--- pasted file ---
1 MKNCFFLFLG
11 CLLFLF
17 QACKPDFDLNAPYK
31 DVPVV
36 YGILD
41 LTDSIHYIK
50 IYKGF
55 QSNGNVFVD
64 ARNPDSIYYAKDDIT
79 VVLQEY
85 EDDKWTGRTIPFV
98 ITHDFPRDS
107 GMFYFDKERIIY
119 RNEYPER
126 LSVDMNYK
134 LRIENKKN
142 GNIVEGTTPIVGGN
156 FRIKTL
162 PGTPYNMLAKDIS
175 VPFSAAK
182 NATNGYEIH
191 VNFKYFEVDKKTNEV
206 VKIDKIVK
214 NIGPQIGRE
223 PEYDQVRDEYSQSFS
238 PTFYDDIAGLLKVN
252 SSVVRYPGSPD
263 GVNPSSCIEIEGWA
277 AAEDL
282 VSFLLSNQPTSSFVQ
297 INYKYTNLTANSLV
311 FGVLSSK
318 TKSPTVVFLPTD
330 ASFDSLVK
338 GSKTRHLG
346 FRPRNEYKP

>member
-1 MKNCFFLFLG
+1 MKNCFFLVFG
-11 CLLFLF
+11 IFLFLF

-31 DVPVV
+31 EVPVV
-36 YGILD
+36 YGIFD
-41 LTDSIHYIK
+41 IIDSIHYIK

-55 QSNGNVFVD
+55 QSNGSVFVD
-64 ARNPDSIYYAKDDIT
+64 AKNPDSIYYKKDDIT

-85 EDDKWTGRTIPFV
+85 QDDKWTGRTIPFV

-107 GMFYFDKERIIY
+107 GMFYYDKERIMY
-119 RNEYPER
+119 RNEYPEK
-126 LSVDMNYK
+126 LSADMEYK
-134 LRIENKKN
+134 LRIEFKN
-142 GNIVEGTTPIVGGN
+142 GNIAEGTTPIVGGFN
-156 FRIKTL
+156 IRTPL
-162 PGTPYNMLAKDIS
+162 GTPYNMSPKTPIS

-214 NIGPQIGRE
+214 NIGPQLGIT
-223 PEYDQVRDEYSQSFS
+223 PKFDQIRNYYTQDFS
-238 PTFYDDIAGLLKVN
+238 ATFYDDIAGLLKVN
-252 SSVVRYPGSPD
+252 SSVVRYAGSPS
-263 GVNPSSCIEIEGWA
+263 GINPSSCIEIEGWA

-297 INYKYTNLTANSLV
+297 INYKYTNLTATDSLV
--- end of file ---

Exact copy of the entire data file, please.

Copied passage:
1 MKNCFFLFLG
11 CLLFLF
17 QACKPDFDLNAPYK
31 DVPVV
36 YGILD
41 LTDSIHYIK
50 IYKGF
55 QSNGNVFVD
64 ARNPDSIYYAKDDIT
79 VVLQEY
85 EDDKWTGRTIPFV
98 ITHDFPRDS
107 GMFYFDKERIIY
119 RNEYPER
126 LSVDMNYK
134 LRIENKKN
142 GNIVEGTTPIVGGN
156 FRIKTL
162 PGTPYNMLAKDIS
175 VPFSAAK
182 NATNGYEIH
191 VNFKYFEVDKKTNEV
206 VKIDKIVK
214 NIGPQIGRE
223 PEYDQVRDEYSQSFS
238 PTFYDDIAGLLKVN
252 SSVVRYPGSPD
263 GVNPSSCIEIEGWA
277 AAEDL
282 VSFLLSNQPTSSFVQ
297 INYKYTNLTANSLV
311 FGVLSSK
318 TKSPTVVFLPTD
330 ASFDSLVK
338 GSKTRHLG
346 FRPRNEYKP

>member
-1 MKNCFFLFLG
+1 MKNCFFLVFG
-11 CLLFLF
+11 IFLFLF

-31 DVPVV
+31 EVPVV
-36 YGILD
+36 YGIFD
-41 LTDSIHYIK
+41 IIDSIHYIK

-55 QSNGNVFVD
+55 QSNGSVFVD
-64 ARNPDSIYYAKDDIT
+64 AKNPDSIYYKKDDIT

-85 EDDKWTGRTIPFV
+85 QDDKWTGRTIPFV

-107 GMFYFDKERIIY
+107 GMFYYDKERIMY
-119 RNEYPER
+119 RNEYPEK
-126 LSVDMNYK
+126 LSADMEYK
-134 LRIENKKN
+134 LRIEFKN
-142 GNIVEGTTPIVGGN
+142 GNIAEGTTPIVGGFN
-156 FRIKTL
+156 IRTPL
-162 PGTPYNMLAKDIS
+162 GTPYNMSPKTPIS

-214 NIGPQIGRE
+214 NIGPQLGIT
-223 PEYDQVRDEYSQSFS
+223 PKFDQIRNYYTQDFS
-238 PTFYDDIAGLLKVN
+238 ATFYDDIAGLLKVN
-252 SSVVRYPGSPD
+252 SSVVRYAGSPS
-263 GVNPSSCIEIEGWA
+263 GINPSSCIEIEGWA

-297 INYKYTNLTANSLV
+297 INYKYTNLTATDSLV